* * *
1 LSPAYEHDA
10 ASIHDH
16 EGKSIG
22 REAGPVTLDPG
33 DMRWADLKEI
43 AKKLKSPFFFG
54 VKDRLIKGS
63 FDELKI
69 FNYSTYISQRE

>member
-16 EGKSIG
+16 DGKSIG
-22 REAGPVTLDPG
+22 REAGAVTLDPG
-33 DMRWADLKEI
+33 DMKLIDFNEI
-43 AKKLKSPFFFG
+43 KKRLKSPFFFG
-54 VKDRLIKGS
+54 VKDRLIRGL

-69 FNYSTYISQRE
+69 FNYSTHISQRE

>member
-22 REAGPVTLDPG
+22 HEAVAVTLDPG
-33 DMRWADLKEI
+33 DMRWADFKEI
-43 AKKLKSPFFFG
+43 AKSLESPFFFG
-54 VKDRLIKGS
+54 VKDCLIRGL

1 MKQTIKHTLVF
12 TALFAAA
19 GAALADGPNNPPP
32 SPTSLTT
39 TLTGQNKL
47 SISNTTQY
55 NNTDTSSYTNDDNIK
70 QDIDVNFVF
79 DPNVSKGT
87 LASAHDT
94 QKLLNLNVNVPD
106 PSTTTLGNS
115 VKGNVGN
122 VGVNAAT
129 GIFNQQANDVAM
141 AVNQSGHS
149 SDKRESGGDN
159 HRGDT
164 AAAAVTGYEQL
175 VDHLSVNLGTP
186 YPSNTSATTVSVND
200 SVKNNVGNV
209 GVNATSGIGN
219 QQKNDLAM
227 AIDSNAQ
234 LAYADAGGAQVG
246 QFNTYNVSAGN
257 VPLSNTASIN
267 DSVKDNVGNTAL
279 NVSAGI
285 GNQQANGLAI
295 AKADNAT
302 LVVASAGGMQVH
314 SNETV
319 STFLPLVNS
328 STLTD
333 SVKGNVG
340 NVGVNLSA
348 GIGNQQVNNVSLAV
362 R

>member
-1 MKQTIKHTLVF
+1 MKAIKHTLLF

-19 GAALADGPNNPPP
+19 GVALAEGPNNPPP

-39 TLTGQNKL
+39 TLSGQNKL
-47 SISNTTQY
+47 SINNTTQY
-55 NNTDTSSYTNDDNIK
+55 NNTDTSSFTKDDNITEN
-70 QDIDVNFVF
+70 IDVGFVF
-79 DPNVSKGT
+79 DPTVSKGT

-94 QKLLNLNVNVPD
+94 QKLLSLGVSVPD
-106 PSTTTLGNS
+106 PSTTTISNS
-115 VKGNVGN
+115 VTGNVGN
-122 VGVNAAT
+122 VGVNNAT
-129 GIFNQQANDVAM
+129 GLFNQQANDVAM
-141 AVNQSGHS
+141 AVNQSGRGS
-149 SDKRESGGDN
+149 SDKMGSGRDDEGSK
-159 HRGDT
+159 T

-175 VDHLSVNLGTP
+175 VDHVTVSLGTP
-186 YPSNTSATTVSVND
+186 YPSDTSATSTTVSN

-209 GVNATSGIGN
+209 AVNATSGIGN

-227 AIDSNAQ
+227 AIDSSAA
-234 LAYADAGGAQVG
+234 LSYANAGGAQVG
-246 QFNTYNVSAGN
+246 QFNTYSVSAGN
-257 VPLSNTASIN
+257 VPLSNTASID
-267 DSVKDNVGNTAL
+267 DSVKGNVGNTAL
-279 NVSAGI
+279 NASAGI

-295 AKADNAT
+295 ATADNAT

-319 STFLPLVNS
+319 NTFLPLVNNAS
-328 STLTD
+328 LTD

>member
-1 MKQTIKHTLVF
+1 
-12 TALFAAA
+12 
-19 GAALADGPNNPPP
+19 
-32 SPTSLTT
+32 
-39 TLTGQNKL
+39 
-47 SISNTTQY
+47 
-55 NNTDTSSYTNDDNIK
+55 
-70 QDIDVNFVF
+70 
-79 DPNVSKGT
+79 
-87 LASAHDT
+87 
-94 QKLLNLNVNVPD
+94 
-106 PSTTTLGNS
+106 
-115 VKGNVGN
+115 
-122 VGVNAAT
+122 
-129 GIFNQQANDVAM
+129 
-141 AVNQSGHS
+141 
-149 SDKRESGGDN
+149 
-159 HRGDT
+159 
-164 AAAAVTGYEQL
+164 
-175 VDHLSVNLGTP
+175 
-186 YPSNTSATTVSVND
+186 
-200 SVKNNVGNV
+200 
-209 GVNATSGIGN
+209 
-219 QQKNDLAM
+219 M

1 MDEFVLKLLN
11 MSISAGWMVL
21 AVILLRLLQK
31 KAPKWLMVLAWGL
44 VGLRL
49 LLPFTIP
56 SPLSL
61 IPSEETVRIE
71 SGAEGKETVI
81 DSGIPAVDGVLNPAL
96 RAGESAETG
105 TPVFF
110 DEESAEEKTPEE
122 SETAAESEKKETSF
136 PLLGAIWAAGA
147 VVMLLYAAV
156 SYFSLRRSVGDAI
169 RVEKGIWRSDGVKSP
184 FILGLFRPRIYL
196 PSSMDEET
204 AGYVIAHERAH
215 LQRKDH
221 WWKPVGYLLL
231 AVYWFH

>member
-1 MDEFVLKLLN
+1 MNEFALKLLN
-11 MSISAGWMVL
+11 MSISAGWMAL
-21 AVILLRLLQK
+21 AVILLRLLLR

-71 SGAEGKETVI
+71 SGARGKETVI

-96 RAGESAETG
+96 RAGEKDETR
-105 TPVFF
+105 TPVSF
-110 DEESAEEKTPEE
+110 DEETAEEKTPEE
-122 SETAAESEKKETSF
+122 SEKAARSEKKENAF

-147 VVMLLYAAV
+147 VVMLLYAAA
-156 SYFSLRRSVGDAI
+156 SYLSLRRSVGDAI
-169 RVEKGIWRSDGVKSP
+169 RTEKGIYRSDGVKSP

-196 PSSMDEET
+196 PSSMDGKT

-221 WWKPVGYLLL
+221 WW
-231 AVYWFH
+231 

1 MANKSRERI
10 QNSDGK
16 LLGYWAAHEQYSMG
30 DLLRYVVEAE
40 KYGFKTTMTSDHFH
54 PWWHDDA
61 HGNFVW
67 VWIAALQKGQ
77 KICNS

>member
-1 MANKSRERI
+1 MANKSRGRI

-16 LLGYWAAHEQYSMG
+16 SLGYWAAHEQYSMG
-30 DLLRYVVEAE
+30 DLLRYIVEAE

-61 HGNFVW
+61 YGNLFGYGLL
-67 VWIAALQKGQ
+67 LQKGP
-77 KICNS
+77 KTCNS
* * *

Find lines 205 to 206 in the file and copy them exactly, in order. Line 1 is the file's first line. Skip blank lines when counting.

-21 AVILLRLLQK
+21 AVILLRLLLR